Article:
Paul Smith's smart, cool clothes and idiosyncratic accessories have earned the firm a place in the front ranks of British fashion as designer and retailer. But as well as pursuing the cutting edge of fashion, the firm is also a keen adopter of new technologies.

Communications technologies are particularly important to the company. For starters, it has operations in 35 countries and showrooms in many of the world's major fashion capitals: London, Paris, Milan, New York and Tokyo. Secondly, suppliers in Italy and China play an important role in supporting the day-to-day efficiency of the business. And thirdly, hundreds of Paul Smith employees regularly travel between the company's offices, factories, warehouses and showrooms.

Because of this, Paul Smith has been keen to pursue a unified communications (UC) strategy, realising its vision in the summer of 2008 when it implemented a dedicated platform, bringing together the various forms of communication the firm uses, including email, instant messaging (IM), Voice over IP (VoIP) telephony, audio conferencing, and videoconferencing.

From a business point of view, it has helped Paul Smith standardise and simplify its office-based and mobile IT equipment. For the large proportion of employees who travel between the international locations, it means they only have to carry one computing device - a laptop with a Bluetooth headset - and can stay in touch with the office through any preferred mode of communication.

Paul Smith has had designs on digital communications for almost a decade, and was an early adopter of VoIP in early 2000. This was, incidentally, the same year that the founder Paul Smith was granted a knighthood. Born in Nottingham in 1946, Smith started as an assistant in a local clothing warehouse at the age of 18. In 1970, he opened his first shop with a few hundred pounds of savings and took evening classes in tailoring, gradually -developing his own distinctive style.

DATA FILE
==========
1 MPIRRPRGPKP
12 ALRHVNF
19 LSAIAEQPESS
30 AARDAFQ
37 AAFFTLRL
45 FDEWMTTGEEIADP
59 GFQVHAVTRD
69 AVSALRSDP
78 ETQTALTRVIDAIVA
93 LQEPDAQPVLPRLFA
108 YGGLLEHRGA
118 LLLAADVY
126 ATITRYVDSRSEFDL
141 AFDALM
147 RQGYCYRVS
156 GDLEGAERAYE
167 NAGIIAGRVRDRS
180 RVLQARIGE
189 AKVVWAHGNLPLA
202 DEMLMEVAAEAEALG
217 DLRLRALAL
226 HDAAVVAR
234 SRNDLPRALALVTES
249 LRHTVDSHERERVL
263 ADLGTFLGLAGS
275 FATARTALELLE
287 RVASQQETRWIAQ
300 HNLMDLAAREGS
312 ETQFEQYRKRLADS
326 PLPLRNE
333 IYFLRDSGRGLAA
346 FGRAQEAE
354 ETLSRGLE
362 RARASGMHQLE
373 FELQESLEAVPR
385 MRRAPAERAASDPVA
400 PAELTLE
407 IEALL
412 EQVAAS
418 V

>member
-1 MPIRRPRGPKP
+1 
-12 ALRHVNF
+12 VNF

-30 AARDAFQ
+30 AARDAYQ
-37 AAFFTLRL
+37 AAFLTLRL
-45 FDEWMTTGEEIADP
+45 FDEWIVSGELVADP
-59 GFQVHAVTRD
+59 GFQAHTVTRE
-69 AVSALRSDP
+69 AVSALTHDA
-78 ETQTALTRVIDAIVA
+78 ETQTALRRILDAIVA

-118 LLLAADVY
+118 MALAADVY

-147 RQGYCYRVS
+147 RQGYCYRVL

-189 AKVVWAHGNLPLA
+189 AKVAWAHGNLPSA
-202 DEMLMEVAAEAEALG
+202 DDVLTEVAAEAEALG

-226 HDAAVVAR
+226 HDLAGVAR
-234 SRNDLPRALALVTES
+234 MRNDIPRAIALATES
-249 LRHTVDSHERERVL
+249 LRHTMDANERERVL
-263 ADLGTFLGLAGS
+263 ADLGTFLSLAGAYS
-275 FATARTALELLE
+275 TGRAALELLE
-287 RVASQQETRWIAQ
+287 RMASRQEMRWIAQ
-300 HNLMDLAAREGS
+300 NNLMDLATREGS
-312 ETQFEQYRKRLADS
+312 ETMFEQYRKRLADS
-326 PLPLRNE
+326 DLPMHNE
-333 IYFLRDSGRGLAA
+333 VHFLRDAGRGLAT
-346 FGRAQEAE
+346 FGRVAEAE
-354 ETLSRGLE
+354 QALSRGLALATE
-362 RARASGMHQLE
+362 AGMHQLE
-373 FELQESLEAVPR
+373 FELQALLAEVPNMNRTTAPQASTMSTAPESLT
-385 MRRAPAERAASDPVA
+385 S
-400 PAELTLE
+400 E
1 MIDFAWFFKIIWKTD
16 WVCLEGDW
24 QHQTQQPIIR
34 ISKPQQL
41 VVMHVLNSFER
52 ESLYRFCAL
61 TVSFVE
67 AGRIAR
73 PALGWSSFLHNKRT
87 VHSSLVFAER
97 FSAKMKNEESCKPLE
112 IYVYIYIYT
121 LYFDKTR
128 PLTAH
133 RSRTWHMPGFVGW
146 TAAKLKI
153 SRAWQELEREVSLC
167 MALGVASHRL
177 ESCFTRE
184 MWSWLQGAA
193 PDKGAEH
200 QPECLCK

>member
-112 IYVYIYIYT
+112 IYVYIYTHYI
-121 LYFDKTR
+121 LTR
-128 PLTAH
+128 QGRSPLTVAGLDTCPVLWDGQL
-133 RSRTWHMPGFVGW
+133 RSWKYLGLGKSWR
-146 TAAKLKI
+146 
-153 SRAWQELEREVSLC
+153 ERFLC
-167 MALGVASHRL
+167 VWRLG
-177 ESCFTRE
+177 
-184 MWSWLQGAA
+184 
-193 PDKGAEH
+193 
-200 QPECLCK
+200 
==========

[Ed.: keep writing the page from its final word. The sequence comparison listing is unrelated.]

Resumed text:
Six years later, in 1976, he had become a consultant to an Italian shirt manufacturer and showed his first collections in Paris under the Paul Smith label. Since then, the company has become a great British success story, establishing a chain of around 225 shops. It now has an annual turnover of over £300m.

Comms is key

Good technology and strong communications between branches, suppliers and partners have played a vital role in Paul Smith's success, says the firm's head of IT, Lee Bingham. The firm itself has a lean IT team under Bingham's direction with just eight members of staff looking after over 700 users globally, and mainly responsible for network services and support.

"We are an aggressive user of technology and are very technically literate. Where there is a requirement and where we can facilitate business processes, and provide solutions to the business, we will look at using IT," says Bingham.

"The business managers will always be our key sponsors. Ours is a very IT-driven business, and my role is to keep the business fresh and up to date from a technology perspective, and seeing how technology could work within the business model," he explains.

Bingham adds that the size of the business and the IT team, plus the Paul Smith brand itself, have meant that vendors like Microsoft and BT have invited the organisation to take part in several rapid-adoption programmes.

"They like the profile and size of the business, and the agility we have," he says.